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Response to dkf (Reply #5)

Tue Jan 8, 2013, 12:26 PM

8. Right, they lost on the taxes, so now everything is OK.

So it really was all about taxing the rich.

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Response to bemildred (Reply #8)

Tue Jan 8, 2013, 12:28 PM

9. For them.

 

Honestly I am not sure if this is a bluff or not. But for Federal employees I imagine this is quite shocking.

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Response to dkf (Reply #9)

Tue Jan 8, 2013, 12:30 PM

10. I'm just happy to see them clarify how little they care about spending. nt

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Response to bemildred (Reply #4)

Tue Jan 8, 2013, 11:57 AM

7. Fiscal Bluff n/t

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Response to dkf (Original post)

Tue Jan 8, 2013, 11:55 AM

6. Good, then

Glad Obama made sure there were no SS cuts or Medicare benefit cuts in the sequester.

I guess we're settled, then.

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Response to alcibiades_mystery (Reply #6)

Tue Jan 8, 2013, 12:55 PM

12. 2% medicare cut is in there.

 

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Response to dkf (Reply #12)

Tue Jan 8, 2013, 02:20 PM

14. Not to benefits

Try again.

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Response to alcibiades_mystery (Reply #14)

Tue Jan 8, 2013, 02:53 PM

15. I'm curious what the difference is...

 

What cut would be considered a benefit cut vs a cut in reimbursements?

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Response to dkf (Reply #15)

Tue Jan 8, 2013, 04:30 PM

19. If Social Security recipients had to pay more that would be, in effect, a benefit cut.

But if the hospital had to improve its efficiency and lower its overhead, that would result in a cut in reimbursements.

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Response to pnwmom (Reply #19)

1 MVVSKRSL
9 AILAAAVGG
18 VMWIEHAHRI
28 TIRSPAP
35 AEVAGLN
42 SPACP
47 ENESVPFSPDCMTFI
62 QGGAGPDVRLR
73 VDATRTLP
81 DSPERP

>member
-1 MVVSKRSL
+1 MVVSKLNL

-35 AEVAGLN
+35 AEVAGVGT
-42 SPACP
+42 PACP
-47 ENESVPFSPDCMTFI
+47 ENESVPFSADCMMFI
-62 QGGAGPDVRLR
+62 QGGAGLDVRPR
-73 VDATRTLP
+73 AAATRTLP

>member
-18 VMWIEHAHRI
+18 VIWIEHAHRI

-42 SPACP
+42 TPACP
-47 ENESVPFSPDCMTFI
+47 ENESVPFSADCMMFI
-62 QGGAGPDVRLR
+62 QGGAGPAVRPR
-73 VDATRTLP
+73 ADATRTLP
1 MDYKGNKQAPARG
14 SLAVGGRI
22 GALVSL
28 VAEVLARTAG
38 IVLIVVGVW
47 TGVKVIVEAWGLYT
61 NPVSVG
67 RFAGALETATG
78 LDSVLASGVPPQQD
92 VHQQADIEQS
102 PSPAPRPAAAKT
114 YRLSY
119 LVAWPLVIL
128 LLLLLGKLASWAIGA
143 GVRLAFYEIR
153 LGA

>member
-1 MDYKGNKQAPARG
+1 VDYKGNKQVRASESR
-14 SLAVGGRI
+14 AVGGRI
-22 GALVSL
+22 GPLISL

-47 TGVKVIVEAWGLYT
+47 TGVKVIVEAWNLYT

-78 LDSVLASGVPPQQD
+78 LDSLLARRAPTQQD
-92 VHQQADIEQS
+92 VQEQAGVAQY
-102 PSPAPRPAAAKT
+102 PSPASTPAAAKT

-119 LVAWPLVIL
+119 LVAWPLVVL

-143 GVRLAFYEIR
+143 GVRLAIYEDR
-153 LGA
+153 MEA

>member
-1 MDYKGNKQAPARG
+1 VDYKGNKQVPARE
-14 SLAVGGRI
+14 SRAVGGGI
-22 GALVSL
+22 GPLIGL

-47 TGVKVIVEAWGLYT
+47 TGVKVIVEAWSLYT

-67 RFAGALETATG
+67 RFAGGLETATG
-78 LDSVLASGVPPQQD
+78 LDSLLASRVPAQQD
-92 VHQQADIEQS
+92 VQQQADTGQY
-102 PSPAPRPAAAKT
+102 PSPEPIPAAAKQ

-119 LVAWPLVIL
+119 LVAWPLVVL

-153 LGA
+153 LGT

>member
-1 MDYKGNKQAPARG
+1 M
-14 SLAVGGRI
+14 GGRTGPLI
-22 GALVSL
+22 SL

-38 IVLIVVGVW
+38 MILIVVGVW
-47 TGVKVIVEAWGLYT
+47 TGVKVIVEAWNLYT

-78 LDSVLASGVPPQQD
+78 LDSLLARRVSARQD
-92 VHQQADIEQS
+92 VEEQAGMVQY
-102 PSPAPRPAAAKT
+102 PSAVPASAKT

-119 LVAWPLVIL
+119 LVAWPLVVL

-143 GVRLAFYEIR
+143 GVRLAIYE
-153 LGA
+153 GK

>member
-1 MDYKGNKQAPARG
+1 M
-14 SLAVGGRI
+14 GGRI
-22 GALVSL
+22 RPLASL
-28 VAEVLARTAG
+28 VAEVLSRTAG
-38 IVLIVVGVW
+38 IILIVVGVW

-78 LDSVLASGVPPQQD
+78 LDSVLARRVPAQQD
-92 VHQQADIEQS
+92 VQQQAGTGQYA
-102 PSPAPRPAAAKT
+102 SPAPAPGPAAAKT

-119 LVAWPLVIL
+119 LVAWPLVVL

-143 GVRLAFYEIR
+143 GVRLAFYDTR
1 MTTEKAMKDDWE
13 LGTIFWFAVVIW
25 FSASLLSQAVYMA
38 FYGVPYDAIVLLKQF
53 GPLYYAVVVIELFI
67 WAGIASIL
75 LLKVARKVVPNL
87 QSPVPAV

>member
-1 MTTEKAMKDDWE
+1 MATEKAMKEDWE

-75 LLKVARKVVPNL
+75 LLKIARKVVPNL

Tue Jan 8, 2013, 05:28 PM

20. No...what is the cut in Medicare benefits that isn't a cut in reimbursements.

 

I pointed out that there is a 2% cut in Medicare and the person seemed satisfied that it wasn't a cut in benefits but a cut in reimbursements. How else do you cut Medicare?

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Response to dkf (Reply #20)

Tue Jan 8, 2013, 09:35 PM

21. You are talking about two different things.

"what is the cut in Medicare benefits that isn't a cut in reimbursements."

"I pointed out that there is a 2% cut in Medicare and the person seemed satisfied that it wasn't a cut in benefits but a cut in reimbursements."

First you talk about a cut in "Medicare benefits" and then you talk about a "2% cut in Medicare."

It is possible to cut Medicare by 2% without affecting the Medicare benefits individuals receive, by requiring the providers to lower their costs by 2%.

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Response to pnwmom (Reply #21)

Wed Jan 9, 2013, 03:53 AM

22. My point is, that seems to be the only way to cut medicare that I can see.

 

How do you purely cut medicare benefits?

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Response to dkf (Reply #22)

Wed Jan 9, 2013, 08:11 AM

24. By reducing the cost of medicare

on a per-person basis by 2%

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Response to theKed (Reply #24)

Wed Jan 9, 2013, 01:57 PM

30. And what mechanism does that?

 

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Response to dkf (Reply #22)

Wed Jan 9, 2013, 10:11 AM

29. Cutting medicare benefits would likely lead to cutting medicare overall

unless you did something like RAISING the reimbursements per procedure paid to the providers.